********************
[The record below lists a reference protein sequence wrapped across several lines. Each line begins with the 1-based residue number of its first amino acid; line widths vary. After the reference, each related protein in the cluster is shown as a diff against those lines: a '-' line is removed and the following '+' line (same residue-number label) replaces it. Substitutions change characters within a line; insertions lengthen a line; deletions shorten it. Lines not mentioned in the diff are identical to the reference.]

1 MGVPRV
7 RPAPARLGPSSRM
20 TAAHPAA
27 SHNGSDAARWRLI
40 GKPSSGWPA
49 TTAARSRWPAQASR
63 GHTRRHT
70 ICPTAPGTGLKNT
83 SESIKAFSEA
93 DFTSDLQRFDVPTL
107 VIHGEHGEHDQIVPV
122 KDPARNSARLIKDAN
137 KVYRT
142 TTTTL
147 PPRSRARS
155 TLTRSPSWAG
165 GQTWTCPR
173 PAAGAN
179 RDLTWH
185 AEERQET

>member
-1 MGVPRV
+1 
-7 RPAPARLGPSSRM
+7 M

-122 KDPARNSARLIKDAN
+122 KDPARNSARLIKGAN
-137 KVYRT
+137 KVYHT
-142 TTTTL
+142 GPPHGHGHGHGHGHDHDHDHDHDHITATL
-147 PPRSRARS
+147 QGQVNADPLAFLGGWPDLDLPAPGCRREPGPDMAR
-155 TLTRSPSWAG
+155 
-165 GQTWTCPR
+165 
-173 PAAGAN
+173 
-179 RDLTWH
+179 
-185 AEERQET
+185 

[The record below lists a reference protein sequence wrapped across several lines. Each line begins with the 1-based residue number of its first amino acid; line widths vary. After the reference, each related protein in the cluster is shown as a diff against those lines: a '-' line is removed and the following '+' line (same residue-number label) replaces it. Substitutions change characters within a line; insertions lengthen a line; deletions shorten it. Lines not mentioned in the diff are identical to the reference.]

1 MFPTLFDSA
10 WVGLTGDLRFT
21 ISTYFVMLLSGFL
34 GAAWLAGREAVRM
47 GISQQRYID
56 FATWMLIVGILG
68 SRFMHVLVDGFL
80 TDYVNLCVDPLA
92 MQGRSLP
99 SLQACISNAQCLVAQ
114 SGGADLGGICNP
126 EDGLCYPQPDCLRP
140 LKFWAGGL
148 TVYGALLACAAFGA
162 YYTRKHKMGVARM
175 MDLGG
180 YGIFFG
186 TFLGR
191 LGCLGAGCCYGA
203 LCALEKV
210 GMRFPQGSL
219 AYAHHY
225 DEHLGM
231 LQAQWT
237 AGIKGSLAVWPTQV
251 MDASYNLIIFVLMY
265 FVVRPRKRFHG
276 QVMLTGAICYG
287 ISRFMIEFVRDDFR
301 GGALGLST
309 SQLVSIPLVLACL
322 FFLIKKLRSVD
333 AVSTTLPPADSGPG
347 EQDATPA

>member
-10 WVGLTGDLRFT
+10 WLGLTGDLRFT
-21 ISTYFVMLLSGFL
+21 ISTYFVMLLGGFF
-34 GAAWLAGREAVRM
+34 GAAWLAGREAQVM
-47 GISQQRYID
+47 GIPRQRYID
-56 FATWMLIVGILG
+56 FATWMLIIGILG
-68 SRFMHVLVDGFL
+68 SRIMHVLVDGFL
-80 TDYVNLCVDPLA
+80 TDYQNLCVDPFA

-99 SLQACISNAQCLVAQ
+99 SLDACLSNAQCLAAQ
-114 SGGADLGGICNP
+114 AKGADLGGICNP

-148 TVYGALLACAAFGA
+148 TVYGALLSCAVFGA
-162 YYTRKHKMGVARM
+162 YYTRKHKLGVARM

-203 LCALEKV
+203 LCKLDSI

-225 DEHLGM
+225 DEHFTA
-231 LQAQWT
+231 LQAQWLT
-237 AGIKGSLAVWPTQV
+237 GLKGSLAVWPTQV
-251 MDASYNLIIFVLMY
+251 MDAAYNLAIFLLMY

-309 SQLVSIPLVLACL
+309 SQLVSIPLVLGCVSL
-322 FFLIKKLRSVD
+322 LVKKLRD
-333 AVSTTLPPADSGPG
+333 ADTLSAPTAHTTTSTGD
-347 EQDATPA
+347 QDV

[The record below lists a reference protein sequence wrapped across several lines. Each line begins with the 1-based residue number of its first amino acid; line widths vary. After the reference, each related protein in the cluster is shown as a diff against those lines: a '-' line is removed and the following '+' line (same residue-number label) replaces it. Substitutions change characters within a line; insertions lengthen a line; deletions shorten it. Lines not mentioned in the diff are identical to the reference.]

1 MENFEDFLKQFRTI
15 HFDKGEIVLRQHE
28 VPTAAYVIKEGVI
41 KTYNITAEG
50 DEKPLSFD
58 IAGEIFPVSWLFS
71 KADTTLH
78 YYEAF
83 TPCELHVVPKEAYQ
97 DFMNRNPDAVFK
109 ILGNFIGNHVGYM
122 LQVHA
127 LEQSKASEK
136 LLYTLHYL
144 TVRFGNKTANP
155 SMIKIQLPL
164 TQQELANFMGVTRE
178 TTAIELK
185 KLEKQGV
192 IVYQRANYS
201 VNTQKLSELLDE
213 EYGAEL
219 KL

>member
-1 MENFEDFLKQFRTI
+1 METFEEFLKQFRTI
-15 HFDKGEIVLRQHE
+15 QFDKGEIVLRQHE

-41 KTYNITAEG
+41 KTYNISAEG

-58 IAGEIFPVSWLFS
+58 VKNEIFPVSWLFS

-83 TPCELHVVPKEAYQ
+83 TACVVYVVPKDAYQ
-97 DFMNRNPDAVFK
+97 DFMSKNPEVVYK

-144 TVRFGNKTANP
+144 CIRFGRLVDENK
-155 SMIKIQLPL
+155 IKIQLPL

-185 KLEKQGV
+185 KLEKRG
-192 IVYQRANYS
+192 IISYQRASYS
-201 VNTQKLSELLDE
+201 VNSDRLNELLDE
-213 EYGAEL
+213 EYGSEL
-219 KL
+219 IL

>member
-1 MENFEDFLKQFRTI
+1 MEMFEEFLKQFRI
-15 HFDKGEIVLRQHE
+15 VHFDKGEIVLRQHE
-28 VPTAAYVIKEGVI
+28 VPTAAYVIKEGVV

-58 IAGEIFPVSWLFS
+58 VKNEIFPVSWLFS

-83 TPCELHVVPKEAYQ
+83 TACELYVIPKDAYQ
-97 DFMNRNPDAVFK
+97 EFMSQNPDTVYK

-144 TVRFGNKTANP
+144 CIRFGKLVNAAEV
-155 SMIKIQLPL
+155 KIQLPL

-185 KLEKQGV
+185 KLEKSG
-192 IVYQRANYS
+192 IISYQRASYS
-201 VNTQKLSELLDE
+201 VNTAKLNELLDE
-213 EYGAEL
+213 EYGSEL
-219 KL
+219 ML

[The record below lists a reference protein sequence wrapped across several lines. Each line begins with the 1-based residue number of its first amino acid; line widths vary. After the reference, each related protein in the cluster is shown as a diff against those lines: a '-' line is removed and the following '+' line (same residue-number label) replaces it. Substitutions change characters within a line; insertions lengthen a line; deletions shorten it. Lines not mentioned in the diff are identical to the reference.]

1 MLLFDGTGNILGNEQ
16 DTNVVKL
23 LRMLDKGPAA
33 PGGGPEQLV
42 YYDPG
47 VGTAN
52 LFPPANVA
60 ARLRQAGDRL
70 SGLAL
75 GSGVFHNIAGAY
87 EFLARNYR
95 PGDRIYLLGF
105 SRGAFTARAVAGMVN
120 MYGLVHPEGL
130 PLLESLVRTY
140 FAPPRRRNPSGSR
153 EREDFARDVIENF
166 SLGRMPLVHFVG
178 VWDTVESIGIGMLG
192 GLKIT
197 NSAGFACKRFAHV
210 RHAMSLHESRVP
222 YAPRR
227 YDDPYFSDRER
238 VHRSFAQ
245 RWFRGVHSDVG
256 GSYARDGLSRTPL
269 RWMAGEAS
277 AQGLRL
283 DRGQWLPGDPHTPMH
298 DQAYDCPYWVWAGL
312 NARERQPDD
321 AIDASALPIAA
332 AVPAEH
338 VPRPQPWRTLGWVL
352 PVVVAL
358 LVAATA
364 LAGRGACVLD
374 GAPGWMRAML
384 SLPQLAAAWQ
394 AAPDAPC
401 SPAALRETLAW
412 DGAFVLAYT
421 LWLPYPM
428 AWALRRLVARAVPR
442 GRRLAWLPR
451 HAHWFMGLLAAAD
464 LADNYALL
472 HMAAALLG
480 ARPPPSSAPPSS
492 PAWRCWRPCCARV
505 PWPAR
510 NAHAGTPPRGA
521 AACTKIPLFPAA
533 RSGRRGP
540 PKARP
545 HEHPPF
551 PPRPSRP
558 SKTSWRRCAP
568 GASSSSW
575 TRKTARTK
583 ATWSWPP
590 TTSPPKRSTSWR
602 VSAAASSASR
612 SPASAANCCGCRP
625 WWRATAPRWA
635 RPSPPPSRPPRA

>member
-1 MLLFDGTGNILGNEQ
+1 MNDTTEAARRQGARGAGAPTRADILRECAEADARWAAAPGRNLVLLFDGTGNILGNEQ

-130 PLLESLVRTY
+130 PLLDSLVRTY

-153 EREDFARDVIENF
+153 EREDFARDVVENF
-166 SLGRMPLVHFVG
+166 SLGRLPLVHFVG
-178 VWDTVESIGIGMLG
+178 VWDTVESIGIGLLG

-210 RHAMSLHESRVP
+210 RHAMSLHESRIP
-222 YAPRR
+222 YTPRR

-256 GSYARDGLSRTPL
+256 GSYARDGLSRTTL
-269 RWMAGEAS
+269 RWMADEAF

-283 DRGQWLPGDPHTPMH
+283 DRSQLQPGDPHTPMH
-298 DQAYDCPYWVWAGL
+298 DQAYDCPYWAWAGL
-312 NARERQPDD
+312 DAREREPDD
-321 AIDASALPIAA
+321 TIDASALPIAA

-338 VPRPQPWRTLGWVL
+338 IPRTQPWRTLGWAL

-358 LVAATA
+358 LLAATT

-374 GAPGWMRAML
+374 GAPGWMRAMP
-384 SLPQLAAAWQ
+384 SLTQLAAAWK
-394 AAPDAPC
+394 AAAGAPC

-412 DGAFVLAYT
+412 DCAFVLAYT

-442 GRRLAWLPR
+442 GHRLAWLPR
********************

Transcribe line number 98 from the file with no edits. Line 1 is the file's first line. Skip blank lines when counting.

+114 AKGADLGGICNP